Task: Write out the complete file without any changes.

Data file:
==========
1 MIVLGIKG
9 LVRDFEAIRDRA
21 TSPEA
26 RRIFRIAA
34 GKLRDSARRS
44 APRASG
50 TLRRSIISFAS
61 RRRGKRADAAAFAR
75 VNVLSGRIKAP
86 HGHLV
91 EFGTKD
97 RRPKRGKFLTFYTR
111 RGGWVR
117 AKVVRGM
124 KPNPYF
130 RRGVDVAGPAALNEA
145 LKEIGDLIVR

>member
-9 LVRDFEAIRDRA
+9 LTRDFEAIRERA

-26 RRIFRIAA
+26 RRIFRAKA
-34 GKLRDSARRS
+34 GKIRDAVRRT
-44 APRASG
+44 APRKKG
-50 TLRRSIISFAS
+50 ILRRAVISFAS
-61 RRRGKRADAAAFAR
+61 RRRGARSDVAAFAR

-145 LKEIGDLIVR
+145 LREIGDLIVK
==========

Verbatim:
1 MIVLGIKG
9 LVRDFEAIRDRA
21 TSPEA
26 RRIFRIAA
34 GKLRDSARRS
44 APRASG
50 TLRRSIISFAS
61 RRRGKRADAAAFAR
75 VNVLSGRIKAP
86 HGHLV
91 EFGTKD
97 RRPKRGKFLTFYTR
111 RGGWVR
117 AKVVRGM
124 KPNPYF
130 RRGVDVAGPAALNEA
145 LKEIGDLIVR

>member
-9 LVRDFEAIRDRA
+9 LTRDFEAIRERA

-26 RRIFRIAA
+26 RRIFRAKA
-34 GKLRDSARRS
+34 GKIRDAVRRT
-44 APRASG
+44 APRKKG
-50 TLRRSIISFAS
+50 ILRRAVISFAS
-61 RRRGKRADAAAFAR
+61 RRRGARSDVAAFAR

-145 LKEIGDLIVR
+145 LREIGDLIVK